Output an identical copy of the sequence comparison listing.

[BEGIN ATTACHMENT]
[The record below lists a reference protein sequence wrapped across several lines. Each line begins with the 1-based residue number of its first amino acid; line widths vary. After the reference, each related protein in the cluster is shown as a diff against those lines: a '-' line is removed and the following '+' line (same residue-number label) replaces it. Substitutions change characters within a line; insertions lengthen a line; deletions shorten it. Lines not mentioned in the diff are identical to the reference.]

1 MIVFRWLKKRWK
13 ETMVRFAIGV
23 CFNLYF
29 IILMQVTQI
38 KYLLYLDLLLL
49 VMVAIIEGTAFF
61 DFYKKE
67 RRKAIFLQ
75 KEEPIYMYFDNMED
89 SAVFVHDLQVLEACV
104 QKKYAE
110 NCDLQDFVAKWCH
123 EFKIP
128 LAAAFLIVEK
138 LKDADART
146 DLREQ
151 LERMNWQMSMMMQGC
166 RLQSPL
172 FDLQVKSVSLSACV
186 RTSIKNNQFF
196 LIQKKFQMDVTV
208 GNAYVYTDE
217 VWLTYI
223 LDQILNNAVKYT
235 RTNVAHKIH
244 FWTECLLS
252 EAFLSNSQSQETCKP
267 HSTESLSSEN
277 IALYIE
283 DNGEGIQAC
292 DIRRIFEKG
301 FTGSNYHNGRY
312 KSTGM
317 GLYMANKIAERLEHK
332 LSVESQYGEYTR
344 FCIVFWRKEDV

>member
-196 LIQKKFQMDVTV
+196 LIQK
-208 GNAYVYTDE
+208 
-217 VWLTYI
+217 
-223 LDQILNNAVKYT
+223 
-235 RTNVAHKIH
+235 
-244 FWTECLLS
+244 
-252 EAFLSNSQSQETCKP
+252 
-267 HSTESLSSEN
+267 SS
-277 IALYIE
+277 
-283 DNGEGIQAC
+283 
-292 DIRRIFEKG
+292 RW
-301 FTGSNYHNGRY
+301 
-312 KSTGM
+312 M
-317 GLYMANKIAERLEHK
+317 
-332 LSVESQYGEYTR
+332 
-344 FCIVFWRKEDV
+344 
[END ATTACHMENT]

[The record below lists a reference protein sequence wrapped across several lines. Each line begins with the 1-based residue number of its first amino acid; line widths vary. After the reference, each related protein in the cluster is shown as a diff against those lines: a '-' line is removed and the following '+' line (same residue-number label) replaces it. Substitutions change characters within a line; insertions lengthen a line; deletions shorten it. Lines not mentioned in the diff are identical to the reference.]

1 MIVFRWLKKRWK
13 ETMVRFAIGV
23 CFNLYF
29 IILMQVTQI
38 KYLLYLDLLLL
49 VMVAIIEGTAFF
61 DFYKKE
67 RRKAIFLQ
75 KEEPIYMYFDNMED
89 SAVFVHDLQVLEACV
104 QKKYAE
110 NCDLQDFVAKWCH
123 EFKIP
128 LAAAFLIVEK
138 LKDADART
146 DLREQ
151 LERMNWQMSMMMQGC
166 RLQSPL
172 FDLQVKSVSLSACV
186 RTSIKNNQFF
196 LIQKKFQMDVTV
208 GNAYVYTDE
217 VWLTYI
223 LDQILNNAVKYT
235 RTNVAHKIH
244 FWTECLLS
252 EAFLSNSQSQETCKP
267 HSTESLSSEN
277 IALYIE
283 DNGEGIQAC
292 DIRRIFEKG
301 FTGSNYHNGRY
312 KSTGM
317 GLYMANKIAERLEHK
332 LSVESQYGEYTR
344 FCIVFWRKEDV

>member
-196 LIQKKFQMDVTV
+196 LIQK
-208 GNAYVYTDE
+208 
-217 VWLTYI
+217 
-223 LDQILNNAVKYT
+223 
-235 RTNVAHKIH
+235 
-244 FWTECLLS
+244 
-252 EAFLSNSQSQETCKP
+252 
-267 HSTESLSSEN
+267 SS
-277 IALYIE
+277 
-283 DNGEGIQAC
+283 
-292 DIRRIFEKG
+292 RW
-301 FTGSNYHNGRY
+301 
-312 KSTGM
+312 M
-317 GLYMANKIAERLEHK
+317 
-332 LSVESQYGEYTR
+332 
-344 FCIVFWRKEDV
+344 